Breaking ground for a LSC addition

Oceans research to be accommodated

- April 11, 2011

Conceptual drawing for Oceans Excellence Centre.
Conceptual drawing for Oceans Excellence Centre.

The Life Sciences Centre has seen some big changes in the past year, thanks to a $34.5 million retrofit project partially funded through the Knowledge Infrastructure Program. Now, construction is set to begin on a new addition to the facility.

Dubbed the Oceans Excellence Centre, the 68,000-square-foot complex, which was recently approved by Dalhousie’s Board of Governors with a project budget of $30 million, will be added to the west end of the building, connected via a glass atrium with the Oceanography wing. The four-story building begins construction this spring with an estimated completion date of January 2013.

The building’s major tenant will be Doug Wallace—Dalhousie’s new Canada Excellence Research Chair (CERC) in Ocean Science and Technology—and his lab group. Part of the building will include a unique container bay that will hold several portable labs constructed from standard 20-foot shipping containers. This will allow Dr. Wallace and his team to work in the same labs out at sea as they do when they’re back on shore.

Building research capacity

The Oceans Excellence Centre will also house offices and research space for the Ocean Tracking Network, along with several new large water tanks as part of the Aquatron research facility. These will help the Aquatron expand its relationships with industrial and other clients. There will also be two floors of the addition that will not initially be finished, allowing for future expansion of LSC-related research activities.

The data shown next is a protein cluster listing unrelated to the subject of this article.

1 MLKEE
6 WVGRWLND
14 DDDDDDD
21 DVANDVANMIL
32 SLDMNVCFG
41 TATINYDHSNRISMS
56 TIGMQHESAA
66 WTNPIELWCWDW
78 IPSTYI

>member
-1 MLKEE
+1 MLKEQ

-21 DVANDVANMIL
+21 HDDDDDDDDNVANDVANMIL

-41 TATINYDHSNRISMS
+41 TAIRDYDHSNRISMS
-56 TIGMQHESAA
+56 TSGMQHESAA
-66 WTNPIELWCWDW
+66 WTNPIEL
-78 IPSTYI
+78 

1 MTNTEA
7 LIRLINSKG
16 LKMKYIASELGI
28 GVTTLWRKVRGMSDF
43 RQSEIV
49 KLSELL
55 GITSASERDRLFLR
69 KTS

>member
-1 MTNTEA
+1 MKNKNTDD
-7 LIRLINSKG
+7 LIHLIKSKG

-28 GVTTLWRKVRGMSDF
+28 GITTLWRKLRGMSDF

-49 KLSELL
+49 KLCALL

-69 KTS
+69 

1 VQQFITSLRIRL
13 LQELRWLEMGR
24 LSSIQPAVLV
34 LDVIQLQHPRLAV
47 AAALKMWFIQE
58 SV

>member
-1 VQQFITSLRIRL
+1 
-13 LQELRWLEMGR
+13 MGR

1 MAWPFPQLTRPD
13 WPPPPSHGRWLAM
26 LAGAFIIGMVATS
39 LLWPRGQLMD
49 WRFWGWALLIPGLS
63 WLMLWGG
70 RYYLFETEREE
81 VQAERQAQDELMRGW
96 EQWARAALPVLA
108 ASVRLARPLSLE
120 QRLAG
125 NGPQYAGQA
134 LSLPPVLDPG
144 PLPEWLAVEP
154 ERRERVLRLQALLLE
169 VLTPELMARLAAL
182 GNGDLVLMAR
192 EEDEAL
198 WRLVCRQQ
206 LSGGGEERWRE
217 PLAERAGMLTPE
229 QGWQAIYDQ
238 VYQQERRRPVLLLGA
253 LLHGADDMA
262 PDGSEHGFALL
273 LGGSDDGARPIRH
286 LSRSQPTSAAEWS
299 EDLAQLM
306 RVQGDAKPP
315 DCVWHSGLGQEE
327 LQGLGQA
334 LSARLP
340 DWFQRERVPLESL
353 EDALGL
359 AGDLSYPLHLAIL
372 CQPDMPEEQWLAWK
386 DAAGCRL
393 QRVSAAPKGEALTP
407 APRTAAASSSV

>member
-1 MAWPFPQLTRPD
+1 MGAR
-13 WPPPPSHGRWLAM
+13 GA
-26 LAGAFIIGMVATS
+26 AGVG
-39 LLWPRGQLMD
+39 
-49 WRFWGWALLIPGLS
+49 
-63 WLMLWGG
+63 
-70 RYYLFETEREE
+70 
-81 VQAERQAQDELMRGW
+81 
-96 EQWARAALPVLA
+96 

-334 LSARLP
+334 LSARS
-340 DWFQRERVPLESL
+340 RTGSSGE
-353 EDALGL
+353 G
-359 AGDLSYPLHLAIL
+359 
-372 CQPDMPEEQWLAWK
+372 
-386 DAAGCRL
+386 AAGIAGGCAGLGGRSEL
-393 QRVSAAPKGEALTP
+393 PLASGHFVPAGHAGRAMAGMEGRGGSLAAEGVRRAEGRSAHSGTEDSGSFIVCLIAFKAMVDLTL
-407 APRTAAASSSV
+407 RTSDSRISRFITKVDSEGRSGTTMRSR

Alex Walker, Director of Projects with Facilities Management, explains that a recently approved Sustainable Building Policy will mean that the OEC will be targeting LEED Gold certification. The university will also be planting 200 new trees and shrubs on campus to replace approximately 40 trees removed to make room for the facility.

“There is going to be some disruption in the months ahead due to initial excavation and concrete work,” Mr. Walker adds. In addition to noise from the work, the oceanography loading dock has already been closed, along with some of the building’s entrances and exits. The nearby parking lot off Oxford Street has been surrounded by a construction fence and will remain closed for the duration of the construction.

Facilities Management plans to communicate any further disruptions directly to staff and faculty of the Life Sciences Centre and surrounding buildings.


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